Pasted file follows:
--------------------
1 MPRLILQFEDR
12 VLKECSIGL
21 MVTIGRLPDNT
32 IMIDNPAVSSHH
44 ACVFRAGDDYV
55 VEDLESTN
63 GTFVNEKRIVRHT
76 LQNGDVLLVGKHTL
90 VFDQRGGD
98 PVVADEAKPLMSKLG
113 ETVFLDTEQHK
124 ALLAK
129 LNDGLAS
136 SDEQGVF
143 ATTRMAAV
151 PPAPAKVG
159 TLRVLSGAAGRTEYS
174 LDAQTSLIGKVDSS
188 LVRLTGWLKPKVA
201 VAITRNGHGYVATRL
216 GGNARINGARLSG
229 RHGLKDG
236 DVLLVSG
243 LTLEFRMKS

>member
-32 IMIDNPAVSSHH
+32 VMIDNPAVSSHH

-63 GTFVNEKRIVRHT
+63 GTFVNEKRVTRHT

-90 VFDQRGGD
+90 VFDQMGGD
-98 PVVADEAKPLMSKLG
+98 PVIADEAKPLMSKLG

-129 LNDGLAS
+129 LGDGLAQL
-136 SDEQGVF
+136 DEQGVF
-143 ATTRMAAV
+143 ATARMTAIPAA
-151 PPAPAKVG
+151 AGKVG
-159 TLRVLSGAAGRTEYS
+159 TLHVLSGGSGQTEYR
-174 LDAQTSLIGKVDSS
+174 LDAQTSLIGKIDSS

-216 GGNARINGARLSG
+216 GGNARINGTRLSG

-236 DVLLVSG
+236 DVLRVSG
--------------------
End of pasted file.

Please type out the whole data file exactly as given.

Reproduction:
1 MPRLILQFEDR
12 VLKECSIGL
21 MVTIGRLPDNT
32 IMIDNPAVSSHH
44 ACVFRAGDDYV
55 VEDLESTN
63 GTFVNEKRIVRHT
76 LQNGDVLLVGKHTL
90 VFDQRGGD
98 PVVADEAKPLMSKLG
113 ETVFLDTEQHK
124 ALLAK
129 LNDGLAS
136 SDEQGVF
143 ATTRMAAV
151 PPAPAKVG
159 TLRVLSGAAGRTEYS
174 LDAQTSLIGKVDSS
188 LVRLTGWLKPKVA
201 VAITRNGHGYVATRL
216 GGNARINGARLSG
229 RHGLKDG
236 DVLLVSG
243 LTLEFRMKS

>member
-32 IMIDNPAVSSHH
+32 VMIDNPAVSSHH

-63 GTFVNEKRIVRHT
+63 GTFVNEKRVTRHT

-90 VFDQRGGD
+90 VFDQMGGD
-98 PVVADEAKPLMSKLG
+98 PVIADEAKPLMSKLG

-129 LNDGLAS
+129 LGDGLAQL
-136 SDEQGVF
+136 DEQGVF
-143 ATTRMAAV
+143 ATARMTAIPAA
-151 PPAPAKVG
+151 AGKVG
-159 TLRVLSGAAGRTEYS
+159 TLHVLSGGSGQTEYR
-174 LDAQTSLIGKVDSS
+174 LDAQTSLIGKIDSS

-216 GGNARINGARLSG
+216 GGNARINGTRLSG

-236 DVLLVSG
+236 DVLRVSG